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Johnson blames himself for Jackets' finish
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ATLANTA — Coach Paul Johnson is shouldering the blame for Georgia Tech's meltdown in the second half of the season.

"The bottom line, when it's said and done, I've got to do a better job," Johnson said Friday. "We've got to do a better job as coaches to make the thing happen."

Almost nothing went right for the Yellow Jackets, who began 2010 as defending Atlantic Coast Conference champions, but lost five of their last six games to finish 6-7.

They were ranked No. 16 in preseason and were promoting senior quarterback Joshua Nesbitt as a Heisman Trophy candidate, but the offense foundered despite leading the nation in rushing.

Georgia Tech's defense, which lost playmakers like Derrick Morgan and Morgan Burnett early to the NFL, never seemed comfortable in the 3-4 scheme designed by new coordinator Al Groh.

Off the field, the Yellow Jackets suffered a void in leadership that Johnson says he noticed "probably before the season started," but the team never created solutions.

"Some guys are more vocal than others," Johnson said. "You can also have good leaders on the team, but if you don't want to be led, it doesn't matter."

Early problems with player accountability were manifested in a Sept. 11 road loss to struggling Kansas. The season ended with seven players getting suspended — four for academics, three for missing curfew — in the days leading up to a 14-7 loss to Air Force in the Independence Bowl.

For Johnson, the ACC coach of the year in his first two seasons with the Jackets, the end couldn't come soon enough.

"I think we had some kids who were talented, but I think you have to mesh together as a team and you have to gel," he said. "That's why I said during the year that I was frustrated because I'm accountable for creating that and I didn't create it for whatever reason."

Johnson's plan to avoid the same pitfalls next season will begin in a full team meeting on Tuesday. He will point a proverbial finger at himself, other coaches and players.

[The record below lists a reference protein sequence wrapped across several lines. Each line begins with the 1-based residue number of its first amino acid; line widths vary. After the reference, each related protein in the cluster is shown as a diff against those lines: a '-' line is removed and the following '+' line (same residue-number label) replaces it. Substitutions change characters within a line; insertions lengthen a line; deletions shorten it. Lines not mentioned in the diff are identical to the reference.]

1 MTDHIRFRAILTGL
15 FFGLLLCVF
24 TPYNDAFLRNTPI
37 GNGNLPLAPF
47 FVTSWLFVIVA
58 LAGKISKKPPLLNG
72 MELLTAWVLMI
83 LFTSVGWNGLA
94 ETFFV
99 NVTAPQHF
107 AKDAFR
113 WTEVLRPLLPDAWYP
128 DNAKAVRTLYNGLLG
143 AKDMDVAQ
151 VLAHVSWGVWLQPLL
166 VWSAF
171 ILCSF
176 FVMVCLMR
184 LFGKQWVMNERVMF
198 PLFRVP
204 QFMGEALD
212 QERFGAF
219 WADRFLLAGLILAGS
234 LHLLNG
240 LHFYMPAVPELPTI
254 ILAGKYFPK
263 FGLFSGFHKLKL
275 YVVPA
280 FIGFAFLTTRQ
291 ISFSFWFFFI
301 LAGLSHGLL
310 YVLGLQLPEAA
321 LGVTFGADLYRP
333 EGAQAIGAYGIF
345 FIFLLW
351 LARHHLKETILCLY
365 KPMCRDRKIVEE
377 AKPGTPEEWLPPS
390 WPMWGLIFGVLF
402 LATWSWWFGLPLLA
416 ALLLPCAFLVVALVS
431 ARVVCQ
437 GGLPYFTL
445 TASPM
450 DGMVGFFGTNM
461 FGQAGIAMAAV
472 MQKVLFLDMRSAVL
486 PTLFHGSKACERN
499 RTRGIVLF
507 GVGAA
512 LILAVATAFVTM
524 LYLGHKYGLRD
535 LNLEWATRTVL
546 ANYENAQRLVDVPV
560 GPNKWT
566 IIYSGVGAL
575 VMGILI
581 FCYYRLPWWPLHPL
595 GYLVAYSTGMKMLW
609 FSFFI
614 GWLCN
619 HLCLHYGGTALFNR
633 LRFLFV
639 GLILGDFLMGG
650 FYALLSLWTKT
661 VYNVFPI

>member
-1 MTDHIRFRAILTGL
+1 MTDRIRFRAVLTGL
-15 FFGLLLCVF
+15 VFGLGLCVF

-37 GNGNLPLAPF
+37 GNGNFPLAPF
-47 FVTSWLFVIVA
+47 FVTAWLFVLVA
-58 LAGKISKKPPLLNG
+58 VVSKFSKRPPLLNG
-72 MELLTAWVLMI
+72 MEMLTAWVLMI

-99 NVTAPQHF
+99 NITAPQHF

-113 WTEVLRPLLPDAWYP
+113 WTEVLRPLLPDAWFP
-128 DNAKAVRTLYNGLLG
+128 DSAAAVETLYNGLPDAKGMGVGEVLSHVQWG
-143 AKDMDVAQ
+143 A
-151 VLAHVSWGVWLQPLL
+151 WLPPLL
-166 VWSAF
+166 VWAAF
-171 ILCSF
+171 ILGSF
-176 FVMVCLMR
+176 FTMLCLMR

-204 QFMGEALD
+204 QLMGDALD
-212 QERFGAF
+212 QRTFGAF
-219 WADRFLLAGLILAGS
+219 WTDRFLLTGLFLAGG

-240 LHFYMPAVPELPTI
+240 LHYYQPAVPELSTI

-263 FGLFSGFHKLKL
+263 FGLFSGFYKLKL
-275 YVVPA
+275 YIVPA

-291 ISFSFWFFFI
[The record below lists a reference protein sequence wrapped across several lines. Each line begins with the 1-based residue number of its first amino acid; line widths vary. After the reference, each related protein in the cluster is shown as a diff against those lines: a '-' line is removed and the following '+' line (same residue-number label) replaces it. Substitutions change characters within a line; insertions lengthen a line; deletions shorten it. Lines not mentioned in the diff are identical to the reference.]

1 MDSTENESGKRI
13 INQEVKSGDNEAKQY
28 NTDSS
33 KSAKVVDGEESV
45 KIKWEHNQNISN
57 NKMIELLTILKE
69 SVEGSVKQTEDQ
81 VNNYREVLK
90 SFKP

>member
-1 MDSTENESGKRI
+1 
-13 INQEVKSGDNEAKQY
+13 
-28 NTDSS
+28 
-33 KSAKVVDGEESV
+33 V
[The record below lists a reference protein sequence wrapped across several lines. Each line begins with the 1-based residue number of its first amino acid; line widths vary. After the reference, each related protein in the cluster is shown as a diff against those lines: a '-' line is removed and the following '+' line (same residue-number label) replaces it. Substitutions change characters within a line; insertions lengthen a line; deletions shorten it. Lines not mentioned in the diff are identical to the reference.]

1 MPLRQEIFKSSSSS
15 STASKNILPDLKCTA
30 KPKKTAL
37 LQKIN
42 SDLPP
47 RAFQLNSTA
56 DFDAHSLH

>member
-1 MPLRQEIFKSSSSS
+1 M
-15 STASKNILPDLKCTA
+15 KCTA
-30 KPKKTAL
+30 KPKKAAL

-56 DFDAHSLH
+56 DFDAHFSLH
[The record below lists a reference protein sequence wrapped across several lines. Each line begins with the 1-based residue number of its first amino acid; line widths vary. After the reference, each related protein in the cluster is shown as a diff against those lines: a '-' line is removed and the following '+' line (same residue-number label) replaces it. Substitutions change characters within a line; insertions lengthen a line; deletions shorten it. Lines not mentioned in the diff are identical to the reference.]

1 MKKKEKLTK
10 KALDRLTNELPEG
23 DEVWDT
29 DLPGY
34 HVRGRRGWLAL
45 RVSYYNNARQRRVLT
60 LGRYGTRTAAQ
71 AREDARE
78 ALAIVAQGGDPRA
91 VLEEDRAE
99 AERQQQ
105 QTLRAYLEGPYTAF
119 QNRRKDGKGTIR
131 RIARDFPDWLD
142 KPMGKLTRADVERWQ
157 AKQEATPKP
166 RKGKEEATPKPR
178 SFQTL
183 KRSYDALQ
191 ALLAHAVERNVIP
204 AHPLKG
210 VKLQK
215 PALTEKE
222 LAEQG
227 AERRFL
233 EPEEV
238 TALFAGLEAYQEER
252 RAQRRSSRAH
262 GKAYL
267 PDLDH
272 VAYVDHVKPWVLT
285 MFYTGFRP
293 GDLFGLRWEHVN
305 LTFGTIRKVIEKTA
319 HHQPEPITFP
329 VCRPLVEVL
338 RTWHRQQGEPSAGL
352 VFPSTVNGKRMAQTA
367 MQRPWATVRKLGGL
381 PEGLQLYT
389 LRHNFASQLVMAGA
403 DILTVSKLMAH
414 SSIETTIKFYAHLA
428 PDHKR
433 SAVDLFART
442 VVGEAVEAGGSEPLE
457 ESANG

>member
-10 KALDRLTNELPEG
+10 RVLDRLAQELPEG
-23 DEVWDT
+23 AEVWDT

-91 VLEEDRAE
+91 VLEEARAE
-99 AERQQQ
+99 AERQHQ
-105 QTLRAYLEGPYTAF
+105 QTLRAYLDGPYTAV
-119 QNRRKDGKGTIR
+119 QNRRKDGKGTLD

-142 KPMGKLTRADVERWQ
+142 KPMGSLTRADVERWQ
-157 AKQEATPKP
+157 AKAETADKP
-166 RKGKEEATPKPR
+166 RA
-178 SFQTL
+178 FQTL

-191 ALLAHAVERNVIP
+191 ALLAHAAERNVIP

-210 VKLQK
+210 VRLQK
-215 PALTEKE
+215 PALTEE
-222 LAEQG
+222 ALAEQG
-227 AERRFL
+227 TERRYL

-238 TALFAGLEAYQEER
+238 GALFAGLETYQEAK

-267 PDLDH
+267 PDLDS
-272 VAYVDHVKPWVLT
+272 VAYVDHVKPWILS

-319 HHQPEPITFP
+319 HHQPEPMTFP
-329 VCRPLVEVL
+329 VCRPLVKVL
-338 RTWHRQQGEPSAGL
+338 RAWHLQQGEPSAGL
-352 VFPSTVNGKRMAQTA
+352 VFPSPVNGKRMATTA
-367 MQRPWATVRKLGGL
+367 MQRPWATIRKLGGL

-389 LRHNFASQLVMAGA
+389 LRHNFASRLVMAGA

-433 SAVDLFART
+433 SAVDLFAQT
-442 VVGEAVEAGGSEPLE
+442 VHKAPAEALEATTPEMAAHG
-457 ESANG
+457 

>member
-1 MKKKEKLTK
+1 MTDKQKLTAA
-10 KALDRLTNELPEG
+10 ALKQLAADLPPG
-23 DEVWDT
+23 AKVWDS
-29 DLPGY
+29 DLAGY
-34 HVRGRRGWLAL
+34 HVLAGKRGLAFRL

"If they don't understand what happened this year, they're not real smart," he said. "You can talk about it all you want. Sometimes it has to happen to you before realize it can happen."

When the Yellow Jackets reconvene for spring practice, Tevin Washington will be the starting quarterback after going 1-3 in the last four games. The sophomore took over when a broken arm ended Nesbitt's season at Virginia Tech.

It's likely that David Sims, who ended the year as the No. 2 QB, will switch to receiver or another position. Synjyn Days, a true freshman enrolling early, will have a chance to beat Washington out.

The offense returns seven starters, including A-backs Roddy Jones, Orwin Smith and B.J. Bostic, all of whom are expected to fill the void of senior Anthony Allen, the ACC's second-leading rusher.

Johnson wants the passing attack to re-emerge in his triple-option offense. Stephen Hill struggled as an adequate replacement for Demaryius Thomas, who left early for the NFL, and finished with a team-high 15 catches.

Defensively, Johnson believes linebacker Julian Burnett, safety Jerrard Tarrant and a line tandem of Flowery Branch graduat Izaan Cross, Dawson County graduate Logan Walls and Jason Peters will take charge as leaders.

The Jackets have major problems to address in special teams after ranking 114th in net punting and 97th in kickoff returns. Johnson hints that he could take an active role in possibly changing schemes and switching personnel.

"A lot of that will work itself out here in the next four or five weeks," he said. "There are certain areas that I have to get more involved in."

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